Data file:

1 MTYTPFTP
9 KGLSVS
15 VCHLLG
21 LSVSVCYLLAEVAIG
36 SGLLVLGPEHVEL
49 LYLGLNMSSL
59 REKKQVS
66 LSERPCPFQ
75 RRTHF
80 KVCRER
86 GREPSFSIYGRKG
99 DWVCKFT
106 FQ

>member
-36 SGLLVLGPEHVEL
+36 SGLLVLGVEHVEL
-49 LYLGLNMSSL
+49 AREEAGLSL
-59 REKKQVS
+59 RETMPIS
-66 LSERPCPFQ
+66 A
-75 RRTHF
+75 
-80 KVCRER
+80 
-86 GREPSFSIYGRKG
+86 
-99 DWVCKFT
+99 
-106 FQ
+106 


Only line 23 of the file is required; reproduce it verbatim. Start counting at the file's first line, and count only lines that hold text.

-75 RRTHF